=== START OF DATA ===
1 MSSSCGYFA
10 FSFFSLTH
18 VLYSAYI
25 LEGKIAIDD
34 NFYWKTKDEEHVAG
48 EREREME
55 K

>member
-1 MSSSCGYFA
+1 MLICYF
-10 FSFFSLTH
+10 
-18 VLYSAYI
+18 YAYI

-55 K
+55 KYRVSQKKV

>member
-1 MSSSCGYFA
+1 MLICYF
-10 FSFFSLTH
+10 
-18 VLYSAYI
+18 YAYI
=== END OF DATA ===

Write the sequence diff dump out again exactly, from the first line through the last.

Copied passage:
1 MSSSCGYFA
10 FSFFSLTH
18 VLYSAYI
25 LEGKIAIDD
34 NFYWKTKDEEHVAG
48 EREREME
55 K

>member
-1 MSSSCGYFA
+1 MLICYF
-10 FSFFSLTH
+10 
-18 VLYSAYI
+18 YAYI

-55 K
+55 KYRVSQKKV

>member
-1 MSSSCGYFA
+1 MLICYF
-10 FSFFSLTH
+10 
-18 VLYSAYI
+18 YAYI